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"🎶 Chocolate chip and everything that's nice;
Tutti-frutti once and spumoni twice!"
~ Louis Prima, "Banana Split for My Baby", 1951
Spumoni - Chocolate, Cherry, and Pistachio gelato! Are you a fan, or might you have you been traumatized in childhood by versions with little bits of candied fruits or nuts? If so, it's time to revisit Gelato is ice cream's creamier, smoother and silkier, Italian cousin. First popularized in Naples, Gelato is now popular in places with large Italian immigrant populations, as in the U.S. and Argentina. While both gelato and ice cream contain cream, milk and sugar, authentic gelato uses more milk, less cream and generally doesn’t use a custard base from egg yolks, common in ice creams. Italian gelato is also served warmer than traditional ice creams so that your mouth is better able to taste the melted flavours, enhanced by lower butterfat content. Traditional Spumone (from the word spuma for "foam"), and its plural spumoni, is a molded gelato, sliced rather than scooped, and a staple dessert in Italian culture after a dinner of ravioli and braciole. Mangia! 🍨 🇮🇹
For today, Ice Cream Day, we have the Gelato tartan. Gelato is the Italian word for ice cream, generally lower in fat, but higher in sugar, than other styles of ice cream. Gelato typically contains less air and more flavoring than other kinds of frozen desserts, giving it a density and richness that distinguishes it from other ice creams.
The history of gelato is rife with myths and very little evidence to substantiate them. Some say it dates back to frozen desserts in Sicily, ancient Rome and Egypt made from snow and ice brought down from mountain tops and preserved below ground. Later, in 1686 the Sicilian fisherman Francesco Procopio dei Coltelli perfected the first ice cream machine. However, the popularity of gelato among larger shares of the population only increased in the 1920s–1930s in the northern Italian city of Varese, where the first gelato cart was developed.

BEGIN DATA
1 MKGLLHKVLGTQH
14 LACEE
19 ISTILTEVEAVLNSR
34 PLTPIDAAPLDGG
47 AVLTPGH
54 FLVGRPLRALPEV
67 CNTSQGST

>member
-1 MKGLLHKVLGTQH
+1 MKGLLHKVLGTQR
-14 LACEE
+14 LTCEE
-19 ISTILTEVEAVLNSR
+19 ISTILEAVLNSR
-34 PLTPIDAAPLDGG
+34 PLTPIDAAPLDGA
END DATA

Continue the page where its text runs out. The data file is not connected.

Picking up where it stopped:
This tartan, by designer Carol A.L. Martin, includes the colors of a classic Italian ice cream flavor, Spumoni.
Spumone (from spuma or "foam"), plural spumoni, is a molded Italian gelato-style ice cream made with layers of different colors and flavors, usually containing candied fruits and nuts. Spumone was created in a pasticceria owned by the Lo Monaco family in Sicily.
Typically, it is of three flavors, with a fruit/nut layer between them. The ice cream layers are often mixed with whipped cream. Cherry, pistachio, and either chocolate or vanilla are the typical flavors of the ice cream layers, and the fruit/nut layer often contains cherry bits—causing the traditional red/pink, green, and brown color combination.
It is popular in places with large Italian immigrant populations such as the United States and Argentina. In fact, August 21 is National Spumoni Day in the United States, and November 13 is National Spumoni Day in Canada.
Spumoni is the staple dessert in Italian culture after a dinner of ravioli.
To make your own spumoni ice cream terrine, click the spoon of ice cream for a recipe.